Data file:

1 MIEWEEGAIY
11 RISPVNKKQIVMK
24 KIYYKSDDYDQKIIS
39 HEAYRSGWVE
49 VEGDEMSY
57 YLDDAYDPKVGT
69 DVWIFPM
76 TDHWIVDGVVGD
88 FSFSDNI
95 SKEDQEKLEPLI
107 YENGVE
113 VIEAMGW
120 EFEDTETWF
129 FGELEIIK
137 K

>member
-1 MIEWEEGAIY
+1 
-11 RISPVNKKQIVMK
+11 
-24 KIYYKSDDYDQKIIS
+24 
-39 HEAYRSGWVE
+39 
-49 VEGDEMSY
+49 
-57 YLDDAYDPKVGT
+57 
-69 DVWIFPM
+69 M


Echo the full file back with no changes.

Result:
1 MIEWEEGAIY
11 RISPVNKKQIVMK
24 KIYYKSDDYDQKIIS
39 HEAYRSGWVE
49 VEGDEMSY
57 YLDDAYDPKVGT
69 DVWIFPM
76 TDHWIVDGVVGD
88 FSFSDNI
95 SKEDQEKLEPLI
107 YENGVE
113 VIEAMGW
120 EFEDTETWF
129 FGELEIIK
137 K

>member
-1 MIEWEEGAIY
+1 
-11 RISPVNKKQIVMK
+11 
-24 KIYYKSDDYDQKIIS
+24 
-39 HEAYRSGWVE
+39 
-49 VEGDEMSY
+49 
-57 YLDDAYDPKVGT
+57 
-69 DVWIFPM
+69 M